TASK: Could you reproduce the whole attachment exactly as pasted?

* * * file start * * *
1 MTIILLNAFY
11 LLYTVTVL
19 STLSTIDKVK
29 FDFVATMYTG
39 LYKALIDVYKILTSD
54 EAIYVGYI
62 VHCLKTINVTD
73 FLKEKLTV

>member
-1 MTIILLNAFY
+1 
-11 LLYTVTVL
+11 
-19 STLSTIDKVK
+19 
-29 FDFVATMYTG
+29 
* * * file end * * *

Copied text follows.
1 MTIILLNAFY
11 LLYTVTVL
19 STLSTIDKVK
29 FDFVATMYTG
39 LYKALIDVYKILTSD
54 EAIYVGYI
62 VHCLKTINVTD
73 FLKEKLTV

>member
-1 MTIILLNAFY
+1 
-11 LLYTVTVL
+11 
-19 STLSTIDKVK
+19 
-29 FDFVATMYTG
+29 